Short answer

Which theoretical perspective do you think best explains the sociology of health? Why?

What examples of medicalization and demedicalization can you think of?

Further research

Should alcoholism and other addictions be medicalized? Read and watch a dissenting view: (External Link)

References

Conrad, Peter and Joseph W. Schneider. 1992. Deviance and Medicalization: From Badness to Sickness . Philadelphia, PA: Temple University Press

Parsons, Talcott. 1951. The Social System . Glencoe, IL: Free Press.

Scheff, Thomas. 1963. “The Role of the Mentally Ill and the Dynamics of Mental Disorder.” Sociometry 26:436–453.

Questions & Answers

where we get a research paper on Nano chemistry....?
Maira Reply
nanopartical of organic/inorganic / physical chemistry , pdf / thesis / review
Ali
what are the products of Nano chemistry?
Maira Reply
There are lots of products of nano chemistry... Like nano coatings.....carbon fiber.. And lots of others..
learn
Even nanotechnology is pretty much all about chemistry... Its the chemistry on quantum or atomic level
learn
Google
da
no nanotechnology is also a part of physics and maths it requires angle formulas and some pressure regarding concepts
Bhagvanji
hey
Giriraj
Preparation and Applications of Nanomaterial for Drug Delivery
Hafiz Reply
revolt
da
Application of nanotechnology in medicine
what is variations in raman spectra for nanomaterials
Jyoti Reply
I only see partial conversation and what's the question here!
Crow Reply
what about nanotechnology for water purification
RAW Reply
please someone correct me if I'm wrong but I think one can use nanoparticles, specially silver nanoparticles for water treatment.
Damian
yes that's correct
Professor
I think
Professor
Nasa has use it in the 60's, copper as water purification in the moon travel.
Alexandre
nanocopper obvius
Alexandre
what is the stm
Brian Reply
is there industrial application of fullrenes. What is the method to prepare fullrene on large scale.?
Rafiq
industrial application...? mmm I think on the medical side as drug carrier, but you should go deeper on your research, I may be wrong
Damian
How we are making nano material?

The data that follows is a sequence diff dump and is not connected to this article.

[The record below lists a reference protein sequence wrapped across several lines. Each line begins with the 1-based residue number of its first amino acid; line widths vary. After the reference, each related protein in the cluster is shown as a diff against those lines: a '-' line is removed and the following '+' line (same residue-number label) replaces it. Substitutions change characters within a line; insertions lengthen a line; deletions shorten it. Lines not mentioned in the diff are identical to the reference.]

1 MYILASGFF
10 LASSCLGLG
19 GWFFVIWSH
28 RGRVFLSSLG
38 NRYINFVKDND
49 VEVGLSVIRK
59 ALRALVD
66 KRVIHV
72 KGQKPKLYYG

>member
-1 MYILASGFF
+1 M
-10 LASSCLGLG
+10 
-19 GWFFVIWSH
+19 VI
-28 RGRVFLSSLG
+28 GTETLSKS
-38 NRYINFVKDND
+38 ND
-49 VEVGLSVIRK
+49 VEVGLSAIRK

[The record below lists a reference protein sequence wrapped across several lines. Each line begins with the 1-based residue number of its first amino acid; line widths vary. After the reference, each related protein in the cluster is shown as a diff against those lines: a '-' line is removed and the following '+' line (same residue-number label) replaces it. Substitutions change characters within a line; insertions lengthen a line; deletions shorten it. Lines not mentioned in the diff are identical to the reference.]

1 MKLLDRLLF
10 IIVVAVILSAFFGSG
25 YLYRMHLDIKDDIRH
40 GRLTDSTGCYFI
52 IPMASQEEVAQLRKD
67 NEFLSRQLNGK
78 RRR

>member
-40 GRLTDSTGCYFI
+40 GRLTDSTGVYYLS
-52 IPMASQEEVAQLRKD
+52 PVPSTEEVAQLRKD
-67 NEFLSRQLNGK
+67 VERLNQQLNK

LITNING Reply
what is a peer
LITNING Reply
What is meant by 'nano scale'?
LITNING Reply
What is STMs full form?
LITNING
scanning tunneling microscope
Sahil
how nano science is used for hydrophobicity
Santosh
Do u think that Graphene and Fullrene fiber can be used to make Air Plane body structure the lightest and strongest. Rafiq
Rafiq
what is differents between GO and RGO?
Mahi
what is simplest way to understand the applications of nano robots used to detect the cancer affected cell of human body.? How this robot is carried to required site of body cell.? what will be the carrier material and how can be detected that correct delivery of drug is done Rafiq
Rafiq
if virus is killing to make ARTIFICIAL DNA OF GRAPHENE FOR KILLED THE VIRUS .THIS IS OUR ASSUMPTION
Anam
analytical skills graphene is prepared to kill any type viruses .
Anam
Any one who tell me about Preparation and application of Nanomaterial for drug Delivery
Hafiz
what is Nano technology ?
Bob Reply
write examples of Nano molecule?
Bob
The nanotechnology is as new science, to scale nanometric
brayan
nanotechnology is the study, desing, synthesis, manipulation and application of materials and functional systems through control of matter at nanoscale
Damian
Is there any normative that regulates the use of silver nanoparticles?
Damian Reply
what king of growth are you checking .?
Renato
What fields keep nano created devices from performing or assimulating ? Magnetic fields ? Are do they assimilate ?
Stoney Reply
why we need to study biomolecules, molecular biology in nanotechnology?
Adin Reply
?
Kyle
yes I'm doing my masters in nanotechnology, we are being studying all these domains as well..
Adin
why?
Adin
what school?
Kyle
biomolecules are e building blocks of every organics and inorganic materials.
Joe
Got questions? Join the online conversation and get instant answers!
Jobilize.com Reply

Get the best Algebra and trigonometry course in your pocket!





Source:  OpenStax, Global sociology. OpenStax CNX. May 20, 2014 Download for free at https://legacy.cnx.org/content/col11658/1.2
Google Play and the Google Play logo are trademarks of Google Inc.

Notification Switch

Would you like to follow the 'Global sociology' conversation and receive update notifications?

Ask